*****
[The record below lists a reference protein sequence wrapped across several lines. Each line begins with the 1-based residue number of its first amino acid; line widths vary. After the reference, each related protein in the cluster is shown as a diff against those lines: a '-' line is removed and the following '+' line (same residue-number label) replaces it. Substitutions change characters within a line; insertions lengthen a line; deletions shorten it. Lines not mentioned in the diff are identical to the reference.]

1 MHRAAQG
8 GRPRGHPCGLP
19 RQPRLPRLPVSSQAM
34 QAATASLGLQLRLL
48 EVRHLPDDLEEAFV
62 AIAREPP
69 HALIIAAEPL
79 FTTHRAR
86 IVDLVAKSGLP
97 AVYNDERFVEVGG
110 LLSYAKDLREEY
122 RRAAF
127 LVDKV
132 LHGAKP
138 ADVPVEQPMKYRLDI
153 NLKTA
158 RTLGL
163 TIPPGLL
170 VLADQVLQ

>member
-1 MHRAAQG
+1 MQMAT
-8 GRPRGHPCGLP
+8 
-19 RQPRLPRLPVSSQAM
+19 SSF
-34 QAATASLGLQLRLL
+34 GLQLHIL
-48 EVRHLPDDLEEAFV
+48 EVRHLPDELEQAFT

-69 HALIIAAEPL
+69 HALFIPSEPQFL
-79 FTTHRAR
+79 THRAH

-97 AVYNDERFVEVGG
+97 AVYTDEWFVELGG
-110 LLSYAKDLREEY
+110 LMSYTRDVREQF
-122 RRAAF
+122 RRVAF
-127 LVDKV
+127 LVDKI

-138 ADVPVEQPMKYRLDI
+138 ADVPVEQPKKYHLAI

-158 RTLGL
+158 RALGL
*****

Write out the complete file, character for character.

[The record below lists a reference protein sequence wrapped across several lines. Each line begins with the 1-based residue number of its first amino acid; line widths vary. After the reference, each related protein in the cluster is shown as a diff against those lines: a '-' line is removed and the following '+' line (same residue-number label) replaces it. Substitutions change characters within a line; insertions lengthen a line; deletions shorten it. Lines not mentioned in the diff are identical to the reference.]

1 MHRAAQG
8 GRPRGHPCGLP
19 RQPRLPRLPVSSQAM
34 QAATASLGLQLRLL
48 EVRHLPDDLEEAFV
62 AIAREPP
69 HALIIAAEPL
79 FTTHRAR
86 IVDLVAKSGLP
97 AVYNDERFVEVGG
110 LLSYAKDLREEY
122 RRAAF
127 LVDKV
132 LHGAKP
138 ADVPVEQPMKYRLDI
153 NLKTA
158 RTLGL
163 TIPPGLL
170 VLADQVLQ

>member
-1 MHRAAQG
+1 MQMAT
-8 GRPRGHPCGLP
+8 
-19 RQPRLPRLPVSSQAM
+19 SSF
-34 QAATASLGLQLRLL
+34 GLQLHIL
-48 EVRHLPDDLEEAFV
+48 EVRHLPDELEQAFT

-69 HALIIAAEPL
+69 HALFIPSEPQFL
-79 FTTHRAR
+79 THRAH

-97 AVYNDERFVEVGG
+97 AVYTDEWFVELGG
-110 LLSYAKDLREEY
+110 LMSYTRDVREQF
-122 RRAAF
+122 RRVAF
-127 LVDKV
+127 LVDKI

-138 ADVPVEQPMKYRLDI
+138 ADVPVEQPKKYHLAI

-158 RTLGL
+158 RALGL